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Operation Purple Camp supports nation’s youngest heroes

  • Published
  • By Airman Whitney Amstutz
  • 36th Wing Public Affairs
The Black Drongos and Coconut Crabs who call Andersen's Serena Beach home, learned to share this week when a group of our nation's youngest heroes unloaded on the shore for a week of camping and independence Aug. 2.

Operation Purple Camp is a joint initiative sponsored by the National Military Family Association for children with parents who have been, are, or will be deployed. The goal of the program is to empower military families to develop and maintain healthy relationships despite the current military climate. Campers participate in a variety of activities such as rock climbing and swimming, and they are also given the opportunity to explore the various aspects of military life.

"The kids are often curious about what their parents do when they are away on deployments," said Jillene Tardiff, Operation Purple Camp coordinator. "We help them to understand by teaching them about equipment and procedures in a hands-on, fun way. For example, several of the kids took a trip out to the flightline and dressed up in firefighter gear. They really get a kick out of it and it's a great way to learn."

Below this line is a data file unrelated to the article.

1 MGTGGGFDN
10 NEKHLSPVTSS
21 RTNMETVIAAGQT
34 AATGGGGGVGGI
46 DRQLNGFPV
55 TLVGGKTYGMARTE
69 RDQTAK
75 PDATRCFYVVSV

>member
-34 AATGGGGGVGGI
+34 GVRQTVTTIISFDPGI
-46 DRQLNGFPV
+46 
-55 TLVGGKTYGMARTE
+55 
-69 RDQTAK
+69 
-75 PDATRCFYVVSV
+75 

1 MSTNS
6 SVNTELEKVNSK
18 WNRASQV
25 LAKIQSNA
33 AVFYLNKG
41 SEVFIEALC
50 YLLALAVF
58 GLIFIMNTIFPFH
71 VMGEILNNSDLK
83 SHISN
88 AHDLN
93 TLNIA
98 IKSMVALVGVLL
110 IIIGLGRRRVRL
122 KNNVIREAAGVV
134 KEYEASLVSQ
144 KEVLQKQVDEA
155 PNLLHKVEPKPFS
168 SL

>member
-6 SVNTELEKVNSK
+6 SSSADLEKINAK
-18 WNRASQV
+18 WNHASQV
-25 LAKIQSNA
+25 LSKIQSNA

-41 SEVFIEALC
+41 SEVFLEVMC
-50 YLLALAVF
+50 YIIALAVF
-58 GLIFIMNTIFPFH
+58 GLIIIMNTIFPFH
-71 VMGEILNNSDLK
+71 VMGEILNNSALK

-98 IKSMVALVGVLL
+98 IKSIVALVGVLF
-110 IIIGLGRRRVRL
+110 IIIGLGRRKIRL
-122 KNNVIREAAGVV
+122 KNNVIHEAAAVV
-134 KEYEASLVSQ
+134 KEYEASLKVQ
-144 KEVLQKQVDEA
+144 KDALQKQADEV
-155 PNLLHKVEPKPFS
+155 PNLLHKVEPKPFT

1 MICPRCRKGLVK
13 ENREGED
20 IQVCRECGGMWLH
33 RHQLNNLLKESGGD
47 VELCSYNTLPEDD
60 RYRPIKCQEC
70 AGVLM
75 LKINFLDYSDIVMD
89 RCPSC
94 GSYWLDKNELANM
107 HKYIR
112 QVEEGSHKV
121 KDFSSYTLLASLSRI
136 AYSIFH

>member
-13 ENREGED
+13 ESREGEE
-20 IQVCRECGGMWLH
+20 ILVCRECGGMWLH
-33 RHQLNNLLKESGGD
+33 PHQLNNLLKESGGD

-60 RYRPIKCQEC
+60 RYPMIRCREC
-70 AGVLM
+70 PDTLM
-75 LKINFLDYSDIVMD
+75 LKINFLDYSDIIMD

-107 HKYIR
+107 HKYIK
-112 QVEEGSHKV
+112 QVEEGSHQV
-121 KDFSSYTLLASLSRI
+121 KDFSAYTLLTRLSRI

When it began in 2004, Operation Purple Camp was able to affect the lives of nearly 1,000 children at 12 different locations in the United States. Today, that number has grown exponentially.

"Last year, Operation Purple Camp helped upwards of 30,000 campers," Mrs. Tardiff said. "The slots fill up faster and faster each year. If there was any question before, now we know for sure we are providing a valuable service to these kids and their families."

The camps developed after parents recognized the need to help their children better understand the military lifestyle.

"The program started six summers ago," Mrs. Tardiff said. "Parents were noticing that their kids had trouble dealing with deployments. As a result, Operation Purple Camp was created to help servicemembers help their children."

The campers aren't the only ones benefiting from this non-profit organization.

Lieutenant Michael Arzabal, a civilian from fire and energy services, finds the time he spends with the Operation Purple Campers rewarding.

"It is definitely time well spent," Lieutenant Arzabal said. "Some of these kids really enjoy learning about the military and I had a good time showing them. I volunteered in the hope that someday one or two of these children will be inspired to be first responders. They can live out their hopes and dream, whatever they may be and we need to encourage them.